Great East Japan Earthquake Six Years On
What Japan Gained
Foreigners Respected Japanese Coolness and Strength under Stress
【ニッポンの新常識】Common Knowledge Revisited 107
March 11th marked the 6th anniversary of the Great East Japan Earthquake and corresponding tsunami. I take this opportunity to once again express my condolences to the victims of the earthquake and tsunami and their families. I sincerely hope that those who are still displaced will soon be able to return to their normal life.
The Great East Japan Earthquake was an opportunity for the rest of the world to once again focus their attention on Japan. While the world was shocked at the video images of the tsunami, the world was just as surprised that almost no panic, riots, plunder, or looting occurred.
Following the earthquake [which occurred in the afternoon on a work day], all public transportation [from Kanto (Tokyo) northward on the island of Honshu] came to an abrupt halt [including not only the trains, subways, and monorail systems, but also all the expressways, many roads and bridges, and even the Sendai Airport, which was swept out to sea]. In Tokyo, the people waiting for trains to start running again calmly sat on stairways at the stations, being careful to leave a passageway for people who wanted to get through. A huge wave of people returning to their homes on foot proceeded in a comparatively orderly fashion. Stores and restaurants along the main thoroughfares provided rest areas and restrooms without charge. [I, myself, was caught in Gunma Prefecture (about 100 miles from Tokyo) and drove home mainly through rice paddies and residential neighborhoods which were pitch black from the power outages, taking about 10 hours to cover what should have taken only an hour and a half normally.]
Friends and relatives who lost their homes and workplaces maintained order in the various evacuation centers, looking out for the welfare of those around them. Almost no one crowded into the long lines for food and water or otherwise acted selfishly.
While covering the disaster, a female report from ABC News in the U.S. was given some rice crackers by a survivor and was left virtually speechless, repeatedly commenting “You are the one who needs food.” The national character whereby Japanese people constantly take into account the condition of those around them brought not sympathy, but deep emotions of respect.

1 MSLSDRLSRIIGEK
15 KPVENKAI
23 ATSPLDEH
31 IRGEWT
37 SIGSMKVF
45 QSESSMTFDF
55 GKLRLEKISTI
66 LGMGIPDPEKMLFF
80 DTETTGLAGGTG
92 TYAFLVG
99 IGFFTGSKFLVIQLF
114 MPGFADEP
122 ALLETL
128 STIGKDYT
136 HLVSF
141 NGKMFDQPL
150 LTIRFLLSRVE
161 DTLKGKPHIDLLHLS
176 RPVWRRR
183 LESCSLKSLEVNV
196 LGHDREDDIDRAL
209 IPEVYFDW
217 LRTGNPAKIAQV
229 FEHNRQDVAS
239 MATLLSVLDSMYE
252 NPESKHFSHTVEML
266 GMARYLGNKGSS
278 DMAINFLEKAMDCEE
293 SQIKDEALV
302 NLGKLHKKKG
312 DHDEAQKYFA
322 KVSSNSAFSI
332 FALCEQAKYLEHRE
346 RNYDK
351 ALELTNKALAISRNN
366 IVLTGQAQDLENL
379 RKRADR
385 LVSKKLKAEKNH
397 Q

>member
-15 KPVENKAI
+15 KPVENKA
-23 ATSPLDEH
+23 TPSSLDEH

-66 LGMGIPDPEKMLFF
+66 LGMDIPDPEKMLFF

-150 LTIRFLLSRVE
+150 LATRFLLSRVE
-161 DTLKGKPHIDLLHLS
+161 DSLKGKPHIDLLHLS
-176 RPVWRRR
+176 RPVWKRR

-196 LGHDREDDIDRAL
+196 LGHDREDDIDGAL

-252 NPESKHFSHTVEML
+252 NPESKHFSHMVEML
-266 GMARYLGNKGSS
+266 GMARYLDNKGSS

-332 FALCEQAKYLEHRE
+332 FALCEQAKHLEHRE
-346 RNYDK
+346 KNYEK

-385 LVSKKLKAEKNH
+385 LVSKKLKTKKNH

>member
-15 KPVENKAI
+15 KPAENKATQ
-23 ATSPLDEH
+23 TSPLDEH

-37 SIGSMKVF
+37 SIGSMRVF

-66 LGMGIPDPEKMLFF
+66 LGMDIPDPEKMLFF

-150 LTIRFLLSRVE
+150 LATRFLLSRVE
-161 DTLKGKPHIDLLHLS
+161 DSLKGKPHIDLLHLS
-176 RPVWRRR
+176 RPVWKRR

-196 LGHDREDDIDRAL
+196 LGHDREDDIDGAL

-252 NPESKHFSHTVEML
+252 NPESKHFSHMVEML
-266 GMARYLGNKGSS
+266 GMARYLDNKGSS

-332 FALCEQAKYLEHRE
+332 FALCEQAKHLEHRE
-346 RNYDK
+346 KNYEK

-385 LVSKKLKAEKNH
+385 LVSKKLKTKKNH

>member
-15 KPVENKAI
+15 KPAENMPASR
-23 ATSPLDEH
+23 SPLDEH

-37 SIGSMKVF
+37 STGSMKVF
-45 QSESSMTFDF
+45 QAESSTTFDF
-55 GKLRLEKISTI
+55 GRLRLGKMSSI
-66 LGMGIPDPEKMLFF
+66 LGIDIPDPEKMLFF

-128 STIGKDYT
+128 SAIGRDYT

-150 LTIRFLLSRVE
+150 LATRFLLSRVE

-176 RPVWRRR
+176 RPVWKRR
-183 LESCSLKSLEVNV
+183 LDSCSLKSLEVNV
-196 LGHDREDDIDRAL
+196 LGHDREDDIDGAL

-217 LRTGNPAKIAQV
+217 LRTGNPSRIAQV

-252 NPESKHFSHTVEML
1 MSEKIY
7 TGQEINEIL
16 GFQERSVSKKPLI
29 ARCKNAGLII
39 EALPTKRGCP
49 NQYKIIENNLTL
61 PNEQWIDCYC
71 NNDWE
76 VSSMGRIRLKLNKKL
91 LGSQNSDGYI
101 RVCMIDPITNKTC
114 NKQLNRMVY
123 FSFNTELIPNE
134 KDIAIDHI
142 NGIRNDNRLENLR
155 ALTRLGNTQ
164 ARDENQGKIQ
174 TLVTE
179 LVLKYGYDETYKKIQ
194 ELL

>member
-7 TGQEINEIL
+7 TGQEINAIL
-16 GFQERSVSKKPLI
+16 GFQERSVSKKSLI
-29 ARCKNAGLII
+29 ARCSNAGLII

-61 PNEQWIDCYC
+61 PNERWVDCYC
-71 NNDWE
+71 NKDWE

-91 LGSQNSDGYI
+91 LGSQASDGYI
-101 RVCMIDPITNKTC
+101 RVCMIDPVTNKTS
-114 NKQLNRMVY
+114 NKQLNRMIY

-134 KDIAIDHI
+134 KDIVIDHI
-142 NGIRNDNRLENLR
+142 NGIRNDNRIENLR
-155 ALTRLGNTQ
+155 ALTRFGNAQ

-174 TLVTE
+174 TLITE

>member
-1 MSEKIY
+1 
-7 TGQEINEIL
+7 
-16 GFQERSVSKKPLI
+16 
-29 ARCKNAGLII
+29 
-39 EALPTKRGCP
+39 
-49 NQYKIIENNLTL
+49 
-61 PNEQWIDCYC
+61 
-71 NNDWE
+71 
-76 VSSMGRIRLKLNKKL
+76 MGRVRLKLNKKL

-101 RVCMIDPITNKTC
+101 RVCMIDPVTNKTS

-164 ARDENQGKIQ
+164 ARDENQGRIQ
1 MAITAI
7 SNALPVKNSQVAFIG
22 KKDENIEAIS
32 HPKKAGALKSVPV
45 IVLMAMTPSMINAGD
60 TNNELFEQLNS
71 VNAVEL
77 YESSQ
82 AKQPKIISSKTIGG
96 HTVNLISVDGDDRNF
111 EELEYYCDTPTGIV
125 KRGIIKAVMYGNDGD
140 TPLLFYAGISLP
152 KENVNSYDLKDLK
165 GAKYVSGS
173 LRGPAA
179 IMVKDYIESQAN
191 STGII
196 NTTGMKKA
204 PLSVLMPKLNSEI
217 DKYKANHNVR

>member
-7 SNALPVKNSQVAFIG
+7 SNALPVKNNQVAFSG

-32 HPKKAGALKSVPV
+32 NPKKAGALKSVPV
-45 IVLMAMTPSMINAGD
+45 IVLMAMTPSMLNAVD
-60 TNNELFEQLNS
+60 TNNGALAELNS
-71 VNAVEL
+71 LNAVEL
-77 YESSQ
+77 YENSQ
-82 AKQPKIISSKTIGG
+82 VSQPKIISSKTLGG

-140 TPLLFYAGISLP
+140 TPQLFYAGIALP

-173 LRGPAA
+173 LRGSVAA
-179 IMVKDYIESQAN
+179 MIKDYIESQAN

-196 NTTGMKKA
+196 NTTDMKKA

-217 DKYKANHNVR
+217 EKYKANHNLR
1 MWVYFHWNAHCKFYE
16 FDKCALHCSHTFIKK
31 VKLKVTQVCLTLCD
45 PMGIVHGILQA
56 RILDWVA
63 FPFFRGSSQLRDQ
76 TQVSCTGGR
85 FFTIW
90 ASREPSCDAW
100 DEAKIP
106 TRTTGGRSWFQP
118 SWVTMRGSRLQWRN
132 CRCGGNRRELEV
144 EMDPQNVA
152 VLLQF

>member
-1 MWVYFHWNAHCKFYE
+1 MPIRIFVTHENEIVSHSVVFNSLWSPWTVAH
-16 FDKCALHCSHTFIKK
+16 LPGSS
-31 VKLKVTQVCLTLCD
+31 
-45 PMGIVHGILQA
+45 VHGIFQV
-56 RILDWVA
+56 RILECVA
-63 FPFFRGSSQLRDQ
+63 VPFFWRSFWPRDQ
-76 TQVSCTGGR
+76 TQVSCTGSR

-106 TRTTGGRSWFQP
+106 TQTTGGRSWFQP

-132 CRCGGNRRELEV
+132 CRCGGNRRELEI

People around the world realized that if a disaster of similar proportions were to occur in their own country, their countrymen would not “act like the Japanese.” Many people were in fact shocked at the calmness and strength of the Japanese people, and gained a sense of respect bordering on admiration. The respect of foreigners is in and of itself an important national interest of Japan.
On the other hand and unfortunately, it is impossible to say that the administration of then-Prime Minister Naoto Kan (Democratic Party of Japan) had any kind of impressive crisis management skills, and many foreigners, myself included, were deeply troubled about the way the Fukushima Daiichi Nuclear Power Plant disaster was handled. [Not trusting the government,] a number of foreign companies pooled their funds and hired independent consultants to advise on how they should proceed in light of the nuclear accident.
Since it was just once week before the regular Spring break, many foreign companies and embassies advised their foreign citizens to return to their home countries. As a result, the market for foreigner housing in Tokyo took a steep plunge, with average rents dropping by about half, something which my son was later able to take advantage of.
Those of us who remained in Tokyo ridiculed those who took flight as “Fly-jin” [a play on words for the term gaijin,” which means “foreigners”].
There are people in Okinawa [the violent anti-U.S. military base agitators, a large portion of whom are indeed not Okinawan] who have not a trace of concern about other people such as what was exhibited by the Japanese people during the earthquake disaster. They unlawfully stop the cars of U.S. military personnel or their families and while pounding on the vehicles shout hate speech such as “Yankee, Die!” There is no doubt that allowing such activities to continue is not in the national interest of Japan.